Four-hundred workers at Holden's Elizabeth car plant in Adelaide have taken voluntary redundancies and will finish work on Friday.
The future of Holden in Adelaide is still in doubt with the company expected to finalise its business plan in September.
Federation of Vehicle Industry Unions spokesman John Camillo says more than 500 workers put their hands up to take a separation package.
"It's a better situation than the situation of people being forced out the door with no choice whether they want to stay or not so, it's a good outcome for all, but it's a sad day for those 400 people," he said.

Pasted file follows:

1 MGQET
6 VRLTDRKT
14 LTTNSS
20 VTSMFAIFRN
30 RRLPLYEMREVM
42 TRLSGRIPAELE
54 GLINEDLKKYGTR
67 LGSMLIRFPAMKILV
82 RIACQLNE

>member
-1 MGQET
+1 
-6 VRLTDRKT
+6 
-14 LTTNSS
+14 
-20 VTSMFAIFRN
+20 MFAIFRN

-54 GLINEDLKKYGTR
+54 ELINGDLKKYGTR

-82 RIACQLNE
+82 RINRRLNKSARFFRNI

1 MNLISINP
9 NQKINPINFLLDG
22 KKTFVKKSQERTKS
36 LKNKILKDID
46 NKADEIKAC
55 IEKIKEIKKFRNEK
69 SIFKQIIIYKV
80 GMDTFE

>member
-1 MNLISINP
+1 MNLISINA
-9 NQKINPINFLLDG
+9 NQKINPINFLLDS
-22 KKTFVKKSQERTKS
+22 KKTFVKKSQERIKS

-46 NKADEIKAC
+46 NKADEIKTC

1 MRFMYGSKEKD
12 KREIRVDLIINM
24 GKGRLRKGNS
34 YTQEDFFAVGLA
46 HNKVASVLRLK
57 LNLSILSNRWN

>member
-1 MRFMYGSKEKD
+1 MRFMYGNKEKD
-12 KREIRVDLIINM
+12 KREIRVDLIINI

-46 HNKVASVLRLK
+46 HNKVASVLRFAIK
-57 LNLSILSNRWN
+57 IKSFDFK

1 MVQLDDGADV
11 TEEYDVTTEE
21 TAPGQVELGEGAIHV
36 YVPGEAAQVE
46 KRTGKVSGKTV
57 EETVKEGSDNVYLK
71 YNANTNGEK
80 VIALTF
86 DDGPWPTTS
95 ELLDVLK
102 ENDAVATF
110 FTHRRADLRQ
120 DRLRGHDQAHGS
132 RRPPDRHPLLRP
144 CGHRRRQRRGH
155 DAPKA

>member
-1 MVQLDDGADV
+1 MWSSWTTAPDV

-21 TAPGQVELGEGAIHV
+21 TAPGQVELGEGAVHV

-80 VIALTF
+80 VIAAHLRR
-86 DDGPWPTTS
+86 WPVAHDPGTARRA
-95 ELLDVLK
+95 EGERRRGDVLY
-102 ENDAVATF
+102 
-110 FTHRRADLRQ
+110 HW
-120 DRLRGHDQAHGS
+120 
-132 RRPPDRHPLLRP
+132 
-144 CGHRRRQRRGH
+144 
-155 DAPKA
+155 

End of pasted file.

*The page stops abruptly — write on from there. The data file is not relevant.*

The redundancies come as independent expert Goran Roos conducts an investigation into Holden's books and manufacturing practices.
Mr Camillo says Professor Roos is expected to give an update on his findings this week.
"Professor Goran Roos will speak to all the shop stewards in regards to his findings and what he's found in regard to the company opening its books and cost structures," he said.
"The real issue will be at the end of July when the recommendation of his findings will be put to Holden and the Federation of Vehicle Industry Union." On Thursday, (FBT), saying they could have a significant impact on the market for locally made new cars.
The Government announced the plan this week in an attempt to save $1.8 billion to offset the cost of moving from the fixed carbon price to a floating price a year early.
The changes mean drivers who buy cars using salary sacrifice schemes will have to keep detailed log books, breaking down their personal and business use.